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As New York prepares to celebrate the 50th anniversary of the uprising at the Stonewall Inn, some in the Midwest say there’s still work to be done — either because they’re still struggling, or because they feel that the LGBTQ community has forgotten themhttps://t.co/4B6fL3LTjU— The New York Times (@nytimes) May 30, 2019
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The people were nice and provided tours, but I was young and, to this day, am not sure whether or not they were really Amish. I’ve often thought they were isolationists when it came to tourism but not commerce. Then, of course, there was the movie “Witness” that came out in the 80s, shedding a little more insight, albeit with questionable accuracy, into the Amish life.
Perhaps one of my most vivid, but horrific memories with the Amish, was when my parents decided to venture into Indiana and purchase Amish furniture or woodwork or something. They drove around from town to town complaining that the stores were closed. Finally, my dad spotted an Amish family walking down the road and pulled up next to them. He rolled the window down and asked, “What in the hell is going on here? Why isn’t anything open?” One of them look horrified — and I was absolutely mortified as a teen experiencing father-induced embarrassment in the backseat. That’s when the lady said, “Today’s the Sabbath, sir.”
Of course. How could any of us forget?
Such is it when two cultures collide. In hindsight, it seems like such a blatant faux pas. On the other hand, when I look back on all this, my whole Amish experience just seems wrong. It seems like a series of being on the outside looking in, as if a trip to Marion, Kentucky, was nothing more than a field trip to the zoo.
So, when James Schwartz sent me his collection of poetry about growing up gay and Amish, I had a feeling of angst and trepidation because of my own experiences. My fears were nearly solidified with the first poem, Answer to the Amish by John Updike:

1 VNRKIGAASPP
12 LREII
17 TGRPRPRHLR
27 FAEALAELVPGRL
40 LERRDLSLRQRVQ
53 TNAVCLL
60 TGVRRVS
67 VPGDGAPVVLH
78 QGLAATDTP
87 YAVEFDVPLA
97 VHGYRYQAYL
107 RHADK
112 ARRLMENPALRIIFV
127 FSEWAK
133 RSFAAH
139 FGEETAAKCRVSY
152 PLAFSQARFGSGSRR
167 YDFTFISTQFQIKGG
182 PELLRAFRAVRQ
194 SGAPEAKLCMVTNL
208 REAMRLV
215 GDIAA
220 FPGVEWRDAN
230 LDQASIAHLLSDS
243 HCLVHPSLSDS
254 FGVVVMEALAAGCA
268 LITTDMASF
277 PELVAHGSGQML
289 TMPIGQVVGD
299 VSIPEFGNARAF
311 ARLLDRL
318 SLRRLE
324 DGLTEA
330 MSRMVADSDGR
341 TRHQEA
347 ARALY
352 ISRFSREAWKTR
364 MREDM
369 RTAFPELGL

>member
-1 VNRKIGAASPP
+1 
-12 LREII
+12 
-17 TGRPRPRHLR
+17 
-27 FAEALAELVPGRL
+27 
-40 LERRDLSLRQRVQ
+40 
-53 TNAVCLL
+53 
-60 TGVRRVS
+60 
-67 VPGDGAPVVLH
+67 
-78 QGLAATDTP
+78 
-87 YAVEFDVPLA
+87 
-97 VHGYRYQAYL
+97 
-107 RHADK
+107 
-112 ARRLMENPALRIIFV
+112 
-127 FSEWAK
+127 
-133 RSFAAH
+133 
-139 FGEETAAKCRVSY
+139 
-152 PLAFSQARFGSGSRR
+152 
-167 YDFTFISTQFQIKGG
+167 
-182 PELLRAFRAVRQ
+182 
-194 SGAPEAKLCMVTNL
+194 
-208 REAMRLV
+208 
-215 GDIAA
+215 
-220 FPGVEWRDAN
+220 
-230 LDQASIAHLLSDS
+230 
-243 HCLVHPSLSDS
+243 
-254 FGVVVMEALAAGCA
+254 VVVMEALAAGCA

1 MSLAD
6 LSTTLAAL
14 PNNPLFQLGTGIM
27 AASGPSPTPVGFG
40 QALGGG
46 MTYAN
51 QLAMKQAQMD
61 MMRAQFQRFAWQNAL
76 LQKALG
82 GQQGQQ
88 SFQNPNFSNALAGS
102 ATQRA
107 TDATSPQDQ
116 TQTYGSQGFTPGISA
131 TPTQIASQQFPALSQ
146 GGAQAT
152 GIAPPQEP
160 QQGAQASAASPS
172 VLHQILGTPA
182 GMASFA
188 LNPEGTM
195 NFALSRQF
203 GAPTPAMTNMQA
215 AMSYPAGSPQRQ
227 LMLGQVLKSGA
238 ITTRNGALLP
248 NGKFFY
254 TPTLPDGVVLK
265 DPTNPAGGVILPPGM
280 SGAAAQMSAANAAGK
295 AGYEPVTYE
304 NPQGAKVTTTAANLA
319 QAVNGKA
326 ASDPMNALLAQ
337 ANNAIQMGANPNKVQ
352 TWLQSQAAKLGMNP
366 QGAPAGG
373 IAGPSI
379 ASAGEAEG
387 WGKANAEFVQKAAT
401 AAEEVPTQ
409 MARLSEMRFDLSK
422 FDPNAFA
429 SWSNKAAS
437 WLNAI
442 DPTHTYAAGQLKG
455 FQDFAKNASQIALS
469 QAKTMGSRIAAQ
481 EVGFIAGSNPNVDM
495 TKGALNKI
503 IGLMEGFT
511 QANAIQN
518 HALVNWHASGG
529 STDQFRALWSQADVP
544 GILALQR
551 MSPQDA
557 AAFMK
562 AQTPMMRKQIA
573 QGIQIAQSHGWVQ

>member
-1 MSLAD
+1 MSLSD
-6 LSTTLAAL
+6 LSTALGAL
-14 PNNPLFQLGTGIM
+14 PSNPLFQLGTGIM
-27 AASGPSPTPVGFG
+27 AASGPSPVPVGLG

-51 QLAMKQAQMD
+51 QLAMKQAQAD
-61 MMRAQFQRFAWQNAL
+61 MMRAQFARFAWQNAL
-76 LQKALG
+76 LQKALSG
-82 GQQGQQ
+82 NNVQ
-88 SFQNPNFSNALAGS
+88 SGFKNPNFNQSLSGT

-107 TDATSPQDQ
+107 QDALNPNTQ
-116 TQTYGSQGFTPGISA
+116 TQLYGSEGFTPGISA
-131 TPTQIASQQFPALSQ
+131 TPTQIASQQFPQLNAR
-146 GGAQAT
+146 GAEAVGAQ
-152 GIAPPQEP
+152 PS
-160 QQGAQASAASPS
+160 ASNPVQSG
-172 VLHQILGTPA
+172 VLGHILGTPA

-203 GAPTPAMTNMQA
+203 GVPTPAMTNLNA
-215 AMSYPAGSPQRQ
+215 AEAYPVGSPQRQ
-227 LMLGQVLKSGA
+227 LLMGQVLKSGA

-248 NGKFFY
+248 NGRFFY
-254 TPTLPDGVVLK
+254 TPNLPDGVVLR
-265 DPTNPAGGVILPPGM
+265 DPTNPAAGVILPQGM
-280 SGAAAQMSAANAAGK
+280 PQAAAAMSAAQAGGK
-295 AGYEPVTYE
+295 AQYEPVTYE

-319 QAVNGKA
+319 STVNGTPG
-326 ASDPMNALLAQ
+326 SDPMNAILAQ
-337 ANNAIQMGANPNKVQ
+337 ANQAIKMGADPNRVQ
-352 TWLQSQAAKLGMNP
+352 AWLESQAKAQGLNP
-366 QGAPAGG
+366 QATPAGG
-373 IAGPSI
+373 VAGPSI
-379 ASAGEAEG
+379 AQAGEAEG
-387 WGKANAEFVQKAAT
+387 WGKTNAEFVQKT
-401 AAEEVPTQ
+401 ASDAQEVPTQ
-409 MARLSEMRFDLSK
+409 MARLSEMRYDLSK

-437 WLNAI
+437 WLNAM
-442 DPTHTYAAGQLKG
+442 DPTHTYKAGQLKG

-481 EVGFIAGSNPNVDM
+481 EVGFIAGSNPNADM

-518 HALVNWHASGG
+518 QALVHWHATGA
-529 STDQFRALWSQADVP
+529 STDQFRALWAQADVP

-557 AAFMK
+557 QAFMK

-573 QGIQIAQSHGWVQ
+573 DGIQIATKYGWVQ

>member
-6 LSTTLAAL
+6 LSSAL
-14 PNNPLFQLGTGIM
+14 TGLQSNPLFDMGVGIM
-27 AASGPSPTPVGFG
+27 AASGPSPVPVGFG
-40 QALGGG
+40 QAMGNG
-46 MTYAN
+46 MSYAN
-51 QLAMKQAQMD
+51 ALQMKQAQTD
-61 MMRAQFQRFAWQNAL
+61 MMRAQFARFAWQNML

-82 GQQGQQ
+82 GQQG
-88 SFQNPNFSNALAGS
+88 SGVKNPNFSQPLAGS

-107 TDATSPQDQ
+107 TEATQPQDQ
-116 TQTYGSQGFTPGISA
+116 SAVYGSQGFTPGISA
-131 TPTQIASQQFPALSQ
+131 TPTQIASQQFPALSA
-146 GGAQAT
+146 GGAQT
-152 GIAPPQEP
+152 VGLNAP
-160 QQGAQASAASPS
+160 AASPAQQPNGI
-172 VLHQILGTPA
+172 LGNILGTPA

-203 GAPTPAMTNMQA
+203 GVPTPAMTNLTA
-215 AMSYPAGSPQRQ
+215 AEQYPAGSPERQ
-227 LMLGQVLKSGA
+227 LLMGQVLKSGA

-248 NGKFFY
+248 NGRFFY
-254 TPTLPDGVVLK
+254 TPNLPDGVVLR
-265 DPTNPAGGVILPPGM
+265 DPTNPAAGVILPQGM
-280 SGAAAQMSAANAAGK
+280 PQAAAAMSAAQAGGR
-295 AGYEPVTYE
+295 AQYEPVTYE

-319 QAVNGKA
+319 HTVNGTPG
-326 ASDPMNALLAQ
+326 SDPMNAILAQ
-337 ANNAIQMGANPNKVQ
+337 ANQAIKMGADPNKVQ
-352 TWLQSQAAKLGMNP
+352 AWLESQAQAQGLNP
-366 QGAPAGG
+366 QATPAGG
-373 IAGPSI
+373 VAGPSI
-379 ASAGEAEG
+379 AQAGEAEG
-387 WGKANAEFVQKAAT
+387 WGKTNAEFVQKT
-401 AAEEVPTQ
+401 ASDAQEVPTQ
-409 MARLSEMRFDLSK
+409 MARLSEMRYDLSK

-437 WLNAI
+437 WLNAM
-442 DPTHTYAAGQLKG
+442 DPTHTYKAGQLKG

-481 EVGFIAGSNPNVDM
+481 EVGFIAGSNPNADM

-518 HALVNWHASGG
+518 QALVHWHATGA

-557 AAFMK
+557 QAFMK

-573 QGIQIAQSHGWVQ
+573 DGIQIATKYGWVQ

Selling their wares to the tourist packAs I moved forward, though, I found myself being put at ease with the other themes of faith, community, and exile, like in The Beginning:
Who gaze wonderingly upon the sect
I am but a child yet I knowMaybe it’s because of the Amish theme in the book, but reading lines like this struck up images of Christ entering the wilderness and self-exploration through exile. Samuel, of course, is a blatant reference to Biblical Old Testament, complete with referenced scripture. In Book of James, we’re told that “In life the lover begs only for bread. / His contentment found in relief and rhyme. / The role of the Muse is a role for the stage. / An epic arc of pathos and pure lust.” There’s a hint here of desiring the basics, like “our daily bread,” that, in this case, feels unattainable. Desire in itself should not be problematic since we are made in God’s image, at least the presumed take with the beautiful line “Human existence is not sacrilege.”
What today I am to miss
And how far I have to go,
To find redemption at the border
Perhaps its the connotation of reading poetry from a former Amish man (or is it once Amish always Amish, whether the community acknowledges you or not?) that conjures up these images and stirs the spiritual imagination, in which case my interpretations and impressions might be off base. However, there’s also a sincere universality in the shared experience that shines through Schwartz’s poetry-in-exile. True, homosexuality in and of itself can become a barrier between the communities and people we love. Think of the gay Jamaicans, Russians, and Ugandans who are now “in exile.” Of course, American readers of this blog needn’t travel that far. There have been so many recent studies released lately that talk about the epidemic of homeless youth who have have been kicked out of their homes because of their sexual orientation. However, Schwartz’s work is not just about being LGBT. Some of his poems actually reminded me of post-colonial and ethnic lit I read way back in undergrad.
Take Something Forgotten (For Haiti). When I read the lines “Inspiring a quaking folklore. / Something was forgotten” I felt the displacement Edwidge Danticat discusses in Breath, Eyes, Memory through Haitian-American storytelling. Being Amish and being gay is unto itself a displacement, so there’s no wonder that, like in the previous poem, the narrator would consider entering the wilderness “to find redemption at the border,” outside an otherwise suffocating, to say the least, community, at least as it is tragically portrayed in the short story, “Gaymish.” As with most survivors of “colonialism,” there’s the sense of being pulled in two different directions, although in Schwartz’ case it is a different experience since there’s a religious overtone, as in PUZZLES (PRIDE 2009 REMIX):
Through our carnage and through our calm,At times cryptic and at others flamboyantly on-point, The Literary Party is a journey into what it means to attempt to assimilate in a new world. “Today,” Schwartz writes in OUT & AMISH: an essay, “an Amish teen coming out within his community faces the complete loss of family and friends. He also faces the loss of his faith community, which is literally their entire world [emphasis mine].”
I hear one voice in storm and Psalm.